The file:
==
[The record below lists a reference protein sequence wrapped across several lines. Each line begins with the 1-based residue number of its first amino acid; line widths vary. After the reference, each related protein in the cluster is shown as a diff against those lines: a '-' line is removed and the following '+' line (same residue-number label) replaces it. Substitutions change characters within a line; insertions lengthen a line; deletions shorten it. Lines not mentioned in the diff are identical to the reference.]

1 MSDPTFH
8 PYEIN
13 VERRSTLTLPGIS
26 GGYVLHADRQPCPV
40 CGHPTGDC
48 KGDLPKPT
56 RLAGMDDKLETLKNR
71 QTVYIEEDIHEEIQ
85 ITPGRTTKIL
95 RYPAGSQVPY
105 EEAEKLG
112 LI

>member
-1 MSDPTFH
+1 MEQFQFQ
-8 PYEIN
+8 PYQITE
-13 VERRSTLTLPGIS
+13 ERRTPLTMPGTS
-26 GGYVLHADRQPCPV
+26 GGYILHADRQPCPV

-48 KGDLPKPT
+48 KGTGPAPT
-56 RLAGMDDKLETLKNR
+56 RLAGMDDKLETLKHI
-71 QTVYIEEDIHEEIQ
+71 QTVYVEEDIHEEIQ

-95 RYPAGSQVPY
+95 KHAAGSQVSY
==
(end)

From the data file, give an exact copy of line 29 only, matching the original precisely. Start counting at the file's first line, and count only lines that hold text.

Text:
-95 RYPAGSQVPY